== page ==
Monday, January 30, 2012

Our Future Depends On People Like Clyde Harris

People like Clyde Harris and his family up in Franklin County, northeast of Durham, North Carolina, where I live, privately own nearly 60% of forest land remaining in the South.  This does not include urban forests that people like me own around their homes on city lots.

The vast majority of people say they hold this property “to enjoy beauty or scenery,” “as part of the home or vacation home,” “for privacy,” “to pass land onto children or other heirs,” “to protect nature and biological diversity".”  But approximately 75% of this private, non-corporate forest land is owned by people who are 55 or older so there is going to be a large generational transfer of southern forest land in the next decade or two.  private ownership of southern forest

If we are fortunate and these owners are as farsighted and wise as the Harrises, who reassembled the 3,200-acre  family farm and related forest land and, then to relieve the pressure to divide this land into pieces for development, worked instead with a Durham-based company called Unique Places to establish tools such as conservation and farm easements to ensure for posterity that the vast majority will be preserved as working farm and forest land.

Franklin, where I learned to fly an airplane a couple of years ago, and Durham, where I live, are two of just 39 out of North Carolina's 100 counties with state-recognized  farm  protection plans.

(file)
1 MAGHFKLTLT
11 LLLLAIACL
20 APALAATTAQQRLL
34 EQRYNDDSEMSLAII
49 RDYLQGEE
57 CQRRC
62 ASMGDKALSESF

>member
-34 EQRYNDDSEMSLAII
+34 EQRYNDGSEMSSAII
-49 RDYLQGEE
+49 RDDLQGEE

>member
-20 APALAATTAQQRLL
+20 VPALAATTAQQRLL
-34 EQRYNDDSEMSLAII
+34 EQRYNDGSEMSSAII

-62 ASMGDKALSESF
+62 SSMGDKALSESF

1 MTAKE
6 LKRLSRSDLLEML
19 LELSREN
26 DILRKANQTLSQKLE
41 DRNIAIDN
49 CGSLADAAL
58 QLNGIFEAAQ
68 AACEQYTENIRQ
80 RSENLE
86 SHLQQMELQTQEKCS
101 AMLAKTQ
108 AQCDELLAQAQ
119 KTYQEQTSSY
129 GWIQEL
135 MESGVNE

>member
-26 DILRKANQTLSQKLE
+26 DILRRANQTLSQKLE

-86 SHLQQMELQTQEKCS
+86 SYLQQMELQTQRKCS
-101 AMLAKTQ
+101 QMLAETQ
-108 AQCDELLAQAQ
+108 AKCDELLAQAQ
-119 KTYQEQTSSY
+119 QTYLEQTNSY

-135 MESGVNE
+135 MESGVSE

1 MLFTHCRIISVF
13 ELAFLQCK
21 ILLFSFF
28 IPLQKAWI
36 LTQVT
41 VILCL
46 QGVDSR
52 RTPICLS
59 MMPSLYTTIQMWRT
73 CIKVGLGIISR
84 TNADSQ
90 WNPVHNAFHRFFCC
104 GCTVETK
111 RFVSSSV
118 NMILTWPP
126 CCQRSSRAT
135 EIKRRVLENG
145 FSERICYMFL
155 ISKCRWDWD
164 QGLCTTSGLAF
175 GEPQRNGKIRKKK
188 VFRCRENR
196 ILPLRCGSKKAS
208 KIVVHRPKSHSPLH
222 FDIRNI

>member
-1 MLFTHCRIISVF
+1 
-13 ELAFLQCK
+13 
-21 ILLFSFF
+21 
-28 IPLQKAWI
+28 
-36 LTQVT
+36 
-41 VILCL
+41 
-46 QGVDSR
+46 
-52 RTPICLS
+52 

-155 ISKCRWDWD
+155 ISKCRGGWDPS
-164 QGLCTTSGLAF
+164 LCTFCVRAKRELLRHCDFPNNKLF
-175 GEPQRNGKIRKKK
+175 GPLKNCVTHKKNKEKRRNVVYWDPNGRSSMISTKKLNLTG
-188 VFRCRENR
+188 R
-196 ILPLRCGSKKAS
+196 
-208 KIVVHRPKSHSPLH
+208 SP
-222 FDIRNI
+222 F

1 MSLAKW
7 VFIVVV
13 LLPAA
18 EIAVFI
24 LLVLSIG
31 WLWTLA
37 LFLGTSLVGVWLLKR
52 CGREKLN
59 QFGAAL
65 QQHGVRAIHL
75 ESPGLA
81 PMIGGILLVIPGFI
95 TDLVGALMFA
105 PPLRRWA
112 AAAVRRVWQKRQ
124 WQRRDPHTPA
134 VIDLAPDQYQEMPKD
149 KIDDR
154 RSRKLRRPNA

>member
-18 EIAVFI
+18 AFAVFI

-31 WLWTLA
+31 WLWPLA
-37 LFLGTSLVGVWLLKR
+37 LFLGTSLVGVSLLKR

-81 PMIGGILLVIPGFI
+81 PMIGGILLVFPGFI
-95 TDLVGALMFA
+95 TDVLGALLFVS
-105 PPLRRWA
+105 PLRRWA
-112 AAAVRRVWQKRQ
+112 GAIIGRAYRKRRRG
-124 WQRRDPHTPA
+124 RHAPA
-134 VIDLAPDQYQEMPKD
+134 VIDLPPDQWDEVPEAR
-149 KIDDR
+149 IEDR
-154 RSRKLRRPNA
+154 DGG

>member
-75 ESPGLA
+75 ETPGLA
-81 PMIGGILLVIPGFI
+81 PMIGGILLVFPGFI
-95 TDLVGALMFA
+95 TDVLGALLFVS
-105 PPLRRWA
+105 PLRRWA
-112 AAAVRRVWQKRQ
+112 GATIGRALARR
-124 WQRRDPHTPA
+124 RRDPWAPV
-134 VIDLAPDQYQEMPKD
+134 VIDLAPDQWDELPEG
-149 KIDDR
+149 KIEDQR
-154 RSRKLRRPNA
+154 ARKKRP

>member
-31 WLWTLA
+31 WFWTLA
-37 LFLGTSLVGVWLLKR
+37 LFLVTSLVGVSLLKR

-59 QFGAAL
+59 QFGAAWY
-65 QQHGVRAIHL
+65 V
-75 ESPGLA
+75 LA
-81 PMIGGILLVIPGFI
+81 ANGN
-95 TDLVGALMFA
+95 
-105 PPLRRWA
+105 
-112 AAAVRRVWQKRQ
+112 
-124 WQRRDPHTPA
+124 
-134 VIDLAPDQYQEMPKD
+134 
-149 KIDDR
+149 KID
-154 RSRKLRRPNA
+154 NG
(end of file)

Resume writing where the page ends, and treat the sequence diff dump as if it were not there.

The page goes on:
While still representing nearly a third of the nation's remaining forest land and having recovered from some of the unbridled devastation of the sixty years between 1850 and 1910, southern forest cover is only 40% of the 350  million acres it was 400 years ago when settlement began.

Alarmingly, the 27% of forest land that is corporately owned is less and less under the stewardship of enlightened management as working forests and is becoming increasingly dominated by real estate investment trusts and timber investment management organizations.  This means their risk of being swallowed up as part of the urban development footprint presently on course to clear an area size of the entire state of North Carolina by 2040, is much greater than the rate of population growth.

Development is not the problem per se nor is it all due to the “supersize it” consumption.  Development outpaces population growth, in part, because the free market fails to incorporate the cost of development “churn” which then means that adaptive reuse of existing development is greatly undervalued.

To progressives, conservatives and independents alike, the free market is a marvelous wonder and when given enough time, it can place the proper price on almost everything, including forest land; but it just doesn't work quickly enough for something so perishable or where it takes lifetimes to overcome the devastation created in the interim.

I suspect that every generation worries about the values of the next as lamented by journalist and author Richard Louv in his bestseller, a few years ago, entitled Last Child in the Woods, but the generations poised to inherit the 60% of southern forest land that is privately owned by individuals and families may be out our only hope.

If Louv’s follow-up book The Nature Principle, published last year, is on target, then the nature-deficit disorder he documents will spawn a new sense of conservation in this century that is even stronger than the environmentalism of the one just concluded.  As he describes, more than just protecting or setting aside natural areas, new generations will come to celebrate and incorporate nature in our “homes, workplaces, schools, neighborhoods, cities, suburbs, and farms.”

Hopefully he’s right, because If they don't preserve these forests as well or better than their ancestors have, it might not be the end of the world but it will sure look, feel and taste like it.

No comments: